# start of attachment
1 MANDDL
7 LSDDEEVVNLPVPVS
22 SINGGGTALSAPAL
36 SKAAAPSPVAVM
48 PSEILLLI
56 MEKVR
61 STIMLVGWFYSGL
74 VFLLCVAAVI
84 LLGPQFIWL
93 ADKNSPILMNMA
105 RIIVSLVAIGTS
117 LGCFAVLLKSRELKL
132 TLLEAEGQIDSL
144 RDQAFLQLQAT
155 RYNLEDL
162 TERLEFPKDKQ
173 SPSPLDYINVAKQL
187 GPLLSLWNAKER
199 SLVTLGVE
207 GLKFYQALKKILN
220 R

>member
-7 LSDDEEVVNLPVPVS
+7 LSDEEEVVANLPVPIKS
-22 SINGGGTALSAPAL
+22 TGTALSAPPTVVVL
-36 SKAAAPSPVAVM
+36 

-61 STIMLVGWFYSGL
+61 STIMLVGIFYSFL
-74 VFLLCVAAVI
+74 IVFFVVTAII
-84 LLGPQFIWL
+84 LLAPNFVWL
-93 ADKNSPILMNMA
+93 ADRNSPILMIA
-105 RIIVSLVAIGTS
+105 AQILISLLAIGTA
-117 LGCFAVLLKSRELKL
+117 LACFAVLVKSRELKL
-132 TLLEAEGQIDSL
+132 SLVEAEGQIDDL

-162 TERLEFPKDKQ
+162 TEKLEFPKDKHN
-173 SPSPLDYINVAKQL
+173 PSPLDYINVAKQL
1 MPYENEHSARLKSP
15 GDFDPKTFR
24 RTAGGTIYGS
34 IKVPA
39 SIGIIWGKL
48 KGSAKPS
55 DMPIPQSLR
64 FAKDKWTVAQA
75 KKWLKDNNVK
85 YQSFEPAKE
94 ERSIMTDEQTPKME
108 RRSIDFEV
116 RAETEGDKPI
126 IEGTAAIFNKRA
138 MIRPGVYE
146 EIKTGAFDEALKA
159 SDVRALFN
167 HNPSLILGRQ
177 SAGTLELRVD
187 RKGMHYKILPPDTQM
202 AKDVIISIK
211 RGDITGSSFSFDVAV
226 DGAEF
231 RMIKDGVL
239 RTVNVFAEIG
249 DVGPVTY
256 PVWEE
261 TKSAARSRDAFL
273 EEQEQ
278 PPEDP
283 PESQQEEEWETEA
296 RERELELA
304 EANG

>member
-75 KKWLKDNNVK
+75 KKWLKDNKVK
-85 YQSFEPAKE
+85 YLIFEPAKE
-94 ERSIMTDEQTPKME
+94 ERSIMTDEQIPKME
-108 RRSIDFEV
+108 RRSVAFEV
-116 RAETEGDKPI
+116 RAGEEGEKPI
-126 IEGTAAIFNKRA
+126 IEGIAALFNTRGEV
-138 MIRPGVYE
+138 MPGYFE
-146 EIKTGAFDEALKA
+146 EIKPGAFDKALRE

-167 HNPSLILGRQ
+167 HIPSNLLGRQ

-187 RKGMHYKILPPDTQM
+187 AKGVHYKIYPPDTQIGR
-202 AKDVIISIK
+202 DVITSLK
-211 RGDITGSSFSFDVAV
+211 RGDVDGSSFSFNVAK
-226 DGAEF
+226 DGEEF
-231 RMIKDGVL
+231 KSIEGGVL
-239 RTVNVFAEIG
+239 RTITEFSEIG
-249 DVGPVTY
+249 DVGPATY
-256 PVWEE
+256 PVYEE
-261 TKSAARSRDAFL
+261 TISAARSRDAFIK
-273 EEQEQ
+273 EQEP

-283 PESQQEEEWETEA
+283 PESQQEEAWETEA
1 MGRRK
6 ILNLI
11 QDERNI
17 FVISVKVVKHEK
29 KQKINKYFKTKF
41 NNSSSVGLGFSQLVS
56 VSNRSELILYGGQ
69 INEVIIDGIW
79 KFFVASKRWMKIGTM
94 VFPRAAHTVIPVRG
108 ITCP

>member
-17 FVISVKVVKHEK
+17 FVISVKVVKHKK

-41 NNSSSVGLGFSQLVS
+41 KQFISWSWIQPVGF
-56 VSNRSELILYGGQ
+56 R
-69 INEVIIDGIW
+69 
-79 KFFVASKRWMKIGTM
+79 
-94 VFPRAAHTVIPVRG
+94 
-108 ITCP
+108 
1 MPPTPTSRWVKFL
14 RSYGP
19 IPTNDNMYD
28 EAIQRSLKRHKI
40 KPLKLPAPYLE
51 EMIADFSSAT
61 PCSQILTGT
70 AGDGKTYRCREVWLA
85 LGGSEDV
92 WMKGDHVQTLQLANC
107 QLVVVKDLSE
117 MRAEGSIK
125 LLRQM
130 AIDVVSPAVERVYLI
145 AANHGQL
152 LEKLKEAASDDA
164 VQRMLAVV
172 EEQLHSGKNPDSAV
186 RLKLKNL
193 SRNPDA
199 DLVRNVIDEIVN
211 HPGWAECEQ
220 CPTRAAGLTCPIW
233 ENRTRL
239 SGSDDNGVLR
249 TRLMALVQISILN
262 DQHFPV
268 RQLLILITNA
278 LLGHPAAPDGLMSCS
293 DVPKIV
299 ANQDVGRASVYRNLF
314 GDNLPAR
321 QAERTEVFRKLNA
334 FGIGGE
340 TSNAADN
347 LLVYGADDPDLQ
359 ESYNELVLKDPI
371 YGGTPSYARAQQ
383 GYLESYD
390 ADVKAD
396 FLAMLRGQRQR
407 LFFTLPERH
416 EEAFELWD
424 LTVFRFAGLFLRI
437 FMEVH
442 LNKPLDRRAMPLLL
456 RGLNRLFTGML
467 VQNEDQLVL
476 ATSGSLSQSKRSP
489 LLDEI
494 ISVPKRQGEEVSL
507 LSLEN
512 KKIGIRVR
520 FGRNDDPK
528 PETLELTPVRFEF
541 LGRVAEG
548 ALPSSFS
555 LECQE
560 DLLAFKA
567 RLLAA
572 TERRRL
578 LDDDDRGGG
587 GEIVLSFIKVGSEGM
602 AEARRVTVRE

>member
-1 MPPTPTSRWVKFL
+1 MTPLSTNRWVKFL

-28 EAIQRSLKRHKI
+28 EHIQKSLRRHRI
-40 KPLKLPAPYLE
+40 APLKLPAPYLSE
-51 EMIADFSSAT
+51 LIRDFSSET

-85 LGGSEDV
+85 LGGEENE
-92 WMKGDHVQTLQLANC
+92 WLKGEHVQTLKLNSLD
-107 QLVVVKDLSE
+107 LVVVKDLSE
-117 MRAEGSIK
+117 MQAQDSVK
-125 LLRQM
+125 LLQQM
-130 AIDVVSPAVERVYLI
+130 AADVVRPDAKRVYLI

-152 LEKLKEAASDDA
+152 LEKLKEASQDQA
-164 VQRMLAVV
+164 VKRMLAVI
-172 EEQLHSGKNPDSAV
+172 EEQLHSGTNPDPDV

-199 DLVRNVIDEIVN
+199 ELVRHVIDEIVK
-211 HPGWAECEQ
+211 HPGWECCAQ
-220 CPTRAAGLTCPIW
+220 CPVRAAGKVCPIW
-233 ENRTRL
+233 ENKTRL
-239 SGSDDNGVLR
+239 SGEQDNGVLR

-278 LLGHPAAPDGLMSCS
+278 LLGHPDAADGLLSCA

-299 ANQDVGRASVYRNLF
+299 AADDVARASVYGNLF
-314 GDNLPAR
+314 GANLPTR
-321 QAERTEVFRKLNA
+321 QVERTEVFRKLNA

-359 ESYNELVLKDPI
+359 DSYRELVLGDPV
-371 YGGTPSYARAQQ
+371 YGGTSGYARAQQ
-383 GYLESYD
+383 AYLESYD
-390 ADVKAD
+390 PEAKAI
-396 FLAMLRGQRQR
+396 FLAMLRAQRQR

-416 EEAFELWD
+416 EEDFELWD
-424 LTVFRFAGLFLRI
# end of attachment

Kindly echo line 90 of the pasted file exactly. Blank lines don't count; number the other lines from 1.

+116 RAGEEGEKPI